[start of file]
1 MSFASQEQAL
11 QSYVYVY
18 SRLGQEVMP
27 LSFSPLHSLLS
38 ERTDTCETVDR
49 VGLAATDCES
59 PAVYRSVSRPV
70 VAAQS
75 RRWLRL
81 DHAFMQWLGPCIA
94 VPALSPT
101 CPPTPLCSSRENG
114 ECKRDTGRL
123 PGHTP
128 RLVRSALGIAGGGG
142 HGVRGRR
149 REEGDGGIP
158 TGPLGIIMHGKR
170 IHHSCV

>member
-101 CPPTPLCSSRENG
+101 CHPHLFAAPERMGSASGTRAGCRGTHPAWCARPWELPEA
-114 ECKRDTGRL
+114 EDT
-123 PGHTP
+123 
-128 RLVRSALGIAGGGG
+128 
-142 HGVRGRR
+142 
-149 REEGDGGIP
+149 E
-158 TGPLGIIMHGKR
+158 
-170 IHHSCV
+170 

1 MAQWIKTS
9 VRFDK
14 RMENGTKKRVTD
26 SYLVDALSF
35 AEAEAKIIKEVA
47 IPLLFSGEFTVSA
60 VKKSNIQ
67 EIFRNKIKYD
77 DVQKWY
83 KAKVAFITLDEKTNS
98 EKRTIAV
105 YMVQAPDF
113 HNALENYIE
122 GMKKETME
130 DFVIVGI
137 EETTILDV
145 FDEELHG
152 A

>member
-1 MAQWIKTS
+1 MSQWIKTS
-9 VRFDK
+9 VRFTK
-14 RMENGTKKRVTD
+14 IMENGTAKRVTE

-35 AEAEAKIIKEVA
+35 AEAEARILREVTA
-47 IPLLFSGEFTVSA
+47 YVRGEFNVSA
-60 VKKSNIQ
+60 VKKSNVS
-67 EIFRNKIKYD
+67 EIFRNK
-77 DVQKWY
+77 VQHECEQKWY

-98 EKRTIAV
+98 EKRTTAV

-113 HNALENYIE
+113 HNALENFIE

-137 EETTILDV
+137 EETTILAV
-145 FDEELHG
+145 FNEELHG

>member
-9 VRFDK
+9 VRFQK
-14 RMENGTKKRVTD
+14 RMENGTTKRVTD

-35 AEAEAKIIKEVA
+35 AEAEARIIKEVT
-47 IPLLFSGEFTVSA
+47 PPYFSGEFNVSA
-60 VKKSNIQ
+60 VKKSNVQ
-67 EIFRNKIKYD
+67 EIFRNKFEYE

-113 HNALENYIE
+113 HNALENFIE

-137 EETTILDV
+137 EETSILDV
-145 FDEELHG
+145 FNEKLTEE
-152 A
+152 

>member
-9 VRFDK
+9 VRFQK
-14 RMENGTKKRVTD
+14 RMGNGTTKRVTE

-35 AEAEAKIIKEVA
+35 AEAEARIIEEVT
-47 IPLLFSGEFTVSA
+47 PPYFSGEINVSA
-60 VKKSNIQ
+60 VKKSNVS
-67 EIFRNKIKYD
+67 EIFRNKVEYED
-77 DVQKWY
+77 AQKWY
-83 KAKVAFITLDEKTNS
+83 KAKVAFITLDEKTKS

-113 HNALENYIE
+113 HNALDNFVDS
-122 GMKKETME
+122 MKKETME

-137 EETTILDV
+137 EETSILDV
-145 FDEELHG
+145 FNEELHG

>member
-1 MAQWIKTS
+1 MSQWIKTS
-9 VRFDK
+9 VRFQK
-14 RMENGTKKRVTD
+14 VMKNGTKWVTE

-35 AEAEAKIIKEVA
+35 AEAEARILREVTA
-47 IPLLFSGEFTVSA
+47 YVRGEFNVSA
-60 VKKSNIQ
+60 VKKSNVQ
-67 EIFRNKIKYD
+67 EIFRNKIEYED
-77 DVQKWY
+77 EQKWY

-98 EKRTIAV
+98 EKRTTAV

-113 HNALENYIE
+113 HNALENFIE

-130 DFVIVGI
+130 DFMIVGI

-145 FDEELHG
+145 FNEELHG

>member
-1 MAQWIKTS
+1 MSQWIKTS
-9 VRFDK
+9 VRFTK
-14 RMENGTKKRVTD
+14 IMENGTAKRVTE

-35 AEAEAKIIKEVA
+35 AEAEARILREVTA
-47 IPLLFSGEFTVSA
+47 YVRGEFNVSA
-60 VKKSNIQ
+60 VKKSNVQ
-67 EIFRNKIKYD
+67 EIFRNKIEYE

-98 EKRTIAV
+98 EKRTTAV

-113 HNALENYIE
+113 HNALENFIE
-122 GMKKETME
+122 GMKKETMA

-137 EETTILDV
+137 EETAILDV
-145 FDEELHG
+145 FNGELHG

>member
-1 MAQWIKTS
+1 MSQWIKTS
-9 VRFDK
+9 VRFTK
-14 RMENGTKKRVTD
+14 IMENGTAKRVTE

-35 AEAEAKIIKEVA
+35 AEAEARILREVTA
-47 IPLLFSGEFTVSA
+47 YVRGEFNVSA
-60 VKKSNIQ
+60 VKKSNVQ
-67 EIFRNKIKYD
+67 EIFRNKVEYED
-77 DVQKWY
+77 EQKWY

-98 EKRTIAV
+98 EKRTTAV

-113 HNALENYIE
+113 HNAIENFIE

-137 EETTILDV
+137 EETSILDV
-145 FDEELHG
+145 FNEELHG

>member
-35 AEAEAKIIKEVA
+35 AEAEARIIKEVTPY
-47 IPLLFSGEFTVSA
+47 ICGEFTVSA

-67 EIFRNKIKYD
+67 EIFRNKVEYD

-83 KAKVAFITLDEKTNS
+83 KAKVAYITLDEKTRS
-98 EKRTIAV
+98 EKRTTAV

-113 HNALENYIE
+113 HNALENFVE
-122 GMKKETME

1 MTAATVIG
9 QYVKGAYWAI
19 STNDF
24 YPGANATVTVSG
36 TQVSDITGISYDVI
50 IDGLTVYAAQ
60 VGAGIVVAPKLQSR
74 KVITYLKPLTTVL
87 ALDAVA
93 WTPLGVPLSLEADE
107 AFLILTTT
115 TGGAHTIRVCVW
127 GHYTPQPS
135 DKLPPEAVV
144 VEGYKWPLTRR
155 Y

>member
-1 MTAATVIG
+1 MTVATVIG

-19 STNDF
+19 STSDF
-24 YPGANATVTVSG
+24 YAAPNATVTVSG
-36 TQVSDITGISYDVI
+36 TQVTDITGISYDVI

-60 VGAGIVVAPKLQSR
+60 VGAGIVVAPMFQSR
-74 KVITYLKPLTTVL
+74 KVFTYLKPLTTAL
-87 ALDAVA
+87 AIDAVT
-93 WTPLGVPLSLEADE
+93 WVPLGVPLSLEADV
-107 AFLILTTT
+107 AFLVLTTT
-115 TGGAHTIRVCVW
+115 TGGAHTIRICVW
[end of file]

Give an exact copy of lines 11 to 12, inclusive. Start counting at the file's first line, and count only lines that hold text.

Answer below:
94 VPALSPT
101 CPPTPLCSSRENG